WHAT KIND OF BOX DO I NEED?

 

Please see below for information associated with the most common box styles

Regular Slotted Container - RSC

RSC - The most common box style.  All flaps have the same length and the two outer flaps (normally the lengthwise flaps) are one-half the container's width so that they meet at the center of the box when folded.  If the product requires a flat, even bottom surface or the protection of two full layers, a fill-in pad can be placed between the two inner flaps.

 

This is a hightly efficient design for many applications.  

One Piece Telescoping Container - OPT

OPT - This box is usually set up on automatic equipment.  It is frequently used for the shipment of processed and frozen meats.

 

Formed from a single rectangular piece of scored and slotted board, the style combines the features of telescope styles and folders.  At least two layers of board on one side and both ends provide stacking strength and the bottom and top are unbroken. 

Partial Overlap Container - POL

POL - This style is used when the length of the box is considerably greater than the width, resulting in a long gap between the inner flaps.  The sealed overlap helps to keep the outer flaps from pulling apart.  

 

All flaps have the same length.  The outer flaps overlap by 1" or more.  The box is easily closed, usually with staples driven through the overlap area.  

One Piece Folder - OPF

OPF - One piece of board is cut so that it provides a flat bottom, with flaps forming the sides and ends, and extensions of the side flaps meeting to form the top.  

Full Overlap Slotted Container - FOL

FOL - This style is especially resistant to rough handling.  Stacked on its bottom panel, the overlapping flaps provide added cushioning.  Stacked on it's side, the extra thickness provides added stacking strength.

 

All flaps have the same length (the width of the box).  When closed, the outer flaps come within 1" of the complete overlap.

Design Style Tray Full Telescoping Container - DST/FTC
 
Half Slotted/Full Telescoping Container - HSC/FTC

DST/FTC - Design Style Tray Full Telescoping container.

 

HSC/FTC - The two piece body is made from two half-sloted containers.  

Half Slotted/Partial Telescoping Container - HSC/PTC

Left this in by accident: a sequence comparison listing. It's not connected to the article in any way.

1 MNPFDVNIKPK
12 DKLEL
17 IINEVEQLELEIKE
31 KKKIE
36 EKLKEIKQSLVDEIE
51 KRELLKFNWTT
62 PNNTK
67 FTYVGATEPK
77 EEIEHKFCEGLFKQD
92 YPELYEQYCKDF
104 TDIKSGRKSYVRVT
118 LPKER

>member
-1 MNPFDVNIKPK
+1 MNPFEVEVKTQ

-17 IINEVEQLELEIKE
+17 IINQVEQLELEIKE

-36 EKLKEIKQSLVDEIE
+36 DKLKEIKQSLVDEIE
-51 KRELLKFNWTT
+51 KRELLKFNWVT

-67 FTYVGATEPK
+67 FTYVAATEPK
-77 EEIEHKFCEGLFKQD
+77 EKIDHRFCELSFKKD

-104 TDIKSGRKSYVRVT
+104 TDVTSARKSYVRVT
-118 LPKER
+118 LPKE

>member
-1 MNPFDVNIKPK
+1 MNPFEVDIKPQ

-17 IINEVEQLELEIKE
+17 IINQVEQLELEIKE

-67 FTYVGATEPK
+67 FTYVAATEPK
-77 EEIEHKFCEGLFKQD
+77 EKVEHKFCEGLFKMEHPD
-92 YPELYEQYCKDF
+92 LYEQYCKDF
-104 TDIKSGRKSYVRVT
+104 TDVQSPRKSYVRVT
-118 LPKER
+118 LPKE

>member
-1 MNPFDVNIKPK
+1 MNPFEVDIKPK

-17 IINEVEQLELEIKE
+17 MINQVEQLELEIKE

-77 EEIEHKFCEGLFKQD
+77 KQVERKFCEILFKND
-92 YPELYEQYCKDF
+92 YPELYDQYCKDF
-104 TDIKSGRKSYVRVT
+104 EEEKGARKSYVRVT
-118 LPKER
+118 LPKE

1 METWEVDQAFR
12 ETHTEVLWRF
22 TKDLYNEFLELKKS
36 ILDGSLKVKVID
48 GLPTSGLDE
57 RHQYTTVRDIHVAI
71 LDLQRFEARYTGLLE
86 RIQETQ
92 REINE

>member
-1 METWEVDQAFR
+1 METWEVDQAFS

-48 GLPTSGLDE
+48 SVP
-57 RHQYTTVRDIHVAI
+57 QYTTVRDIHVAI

HSC/PTC - This style is suitable for products that may settle or that may be safely compressed.  The box is sometimes overfilled and the style's flexibility allows it to remain intact as the settling or compression take place.

 

A partial telescope must be less than, but at least two-thirds of the depth of the body.  With two layers of corrugated board over a majority of the side and end panels, the style has great resistance to bulging when subjected to overhead weight.

Mailer

Mailer - lightweight to save on postage. Perfect for shipping small, lightweight fragile items.​​ No tape, glue or staples needed.

MEASURING YOUR BOX (BOX DIMENSIONS)

 

Dimensions are given in the sequence of length, width, and depth.  The dimensions of a box are described based on the opening of an assembled box, which can be located on the top or the side, depending on how it is to be filled. The opening of a box is rectangular (it has two sets of parallel sides).  The longer of the two sides is considered its length, the shorter of the two sides is considered its widthThe side perpendicular to length and width is considered the depth of the box.  When supplying measurements always use the inside dimensions of the box!

 

 

LENGTH

WIDTH

DEPTH

DEPTH

WIDTH

LENGTH

DOUBLE WALL (DW) OR SINGLE WALL (SW)?

 

The two most common types of corrugated cardboard are double wall and single wall.

 

 

 

 

Singlewall (SW) - The most common type of corrugation material used in boxes.  It consists of one medium (flute) glued between two sheets of linerboard.  It is available in a wide range of strengths.  For most customers, singlewall boxes provide the protection and durability required at an affordable price.  

 

Doublewall (DW) - Much more resistant to punctures or crushing when stacked. It consists of two mediums (flutes) glued between three sheets of linerboard.  Just like singlewall, it is also available in a variety of strengths.  Doublewall allows for heavier objects to be shipped and stacked and should be used when a stronger box or extra padding is needed. 

 

© 2015 by Colorado Cardboard Solutions LLC

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